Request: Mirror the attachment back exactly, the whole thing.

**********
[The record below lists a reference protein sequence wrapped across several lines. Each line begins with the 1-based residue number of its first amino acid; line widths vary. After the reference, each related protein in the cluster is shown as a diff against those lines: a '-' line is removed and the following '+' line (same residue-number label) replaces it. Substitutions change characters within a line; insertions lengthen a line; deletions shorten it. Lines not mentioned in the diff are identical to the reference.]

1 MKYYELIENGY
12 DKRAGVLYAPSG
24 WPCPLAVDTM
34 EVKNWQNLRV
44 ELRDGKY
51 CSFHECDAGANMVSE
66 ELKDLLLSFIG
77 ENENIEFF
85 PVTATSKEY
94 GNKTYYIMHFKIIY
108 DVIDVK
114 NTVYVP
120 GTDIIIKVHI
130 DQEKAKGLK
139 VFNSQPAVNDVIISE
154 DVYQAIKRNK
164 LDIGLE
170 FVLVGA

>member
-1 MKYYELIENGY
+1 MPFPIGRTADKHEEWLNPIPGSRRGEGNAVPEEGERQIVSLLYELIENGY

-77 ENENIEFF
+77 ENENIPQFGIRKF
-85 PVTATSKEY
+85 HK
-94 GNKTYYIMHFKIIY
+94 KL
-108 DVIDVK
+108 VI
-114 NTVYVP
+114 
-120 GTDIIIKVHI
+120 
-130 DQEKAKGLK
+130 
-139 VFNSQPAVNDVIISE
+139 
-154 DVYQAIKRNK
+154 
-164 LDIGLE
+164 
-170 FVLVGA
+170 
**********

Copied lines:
[The record below lists a reference protein sequence wrapped across several lines. Each line begins with the 1-based residue number of its first amino acid; line widths vary. After the reference, each related protein in the cluster is shown as a diff against those lines: a '-' line is removed and the following '+' line (same residue-number label) replaces it. Substitutions change characters within a line; insertions lengthen a line; deletions shorten it. Lines not mentioned in the diff are identical to the reference.]

1 MKYYELIENGY
12 DKRAGVLYAPSG
24 WPCPLAVDTM
34 EVKNWQNLRV
44 ELRDGKY
51 CSFHECDAGANMVSE
66 ELKDLLLSFIG
77 ENENIEFF
85 PVTATSKEY
94 GNKTYYIMHFKIIY
108 DVIDVK
114 NTVYVP
120 GTDIIIKVHI
130 DQEKAKGLK
139 VFNSQPAVNDVIISE
154 DVYQAIKRNK
164 LDIGLE
170 FVLVGA

>member
-1 MKYYELIENGY
+1 MPFPIGRTADKHEEWLNPIPGSRRGEGNAVPEEGERQIVSLLYELIENGY

-77 ENENIEFF
+77 ENENIPQFGIRKF
-85 PVTATSKEY
+85 HK
-94 GNKTYYIMHFKIIY
+94 KL
-108 DVIDVK
+108 VI
-114 NTVYVP
+114 
-120 GTDIIIKVHI
+120 
-130 DQEKAKGLK
+130 
-139 VFNSQPAVNDVIISE
+139 
-154 DVYQAIKRNK
+154 
-164 LDIGLE
+164 
-170 FVLVGA
+170 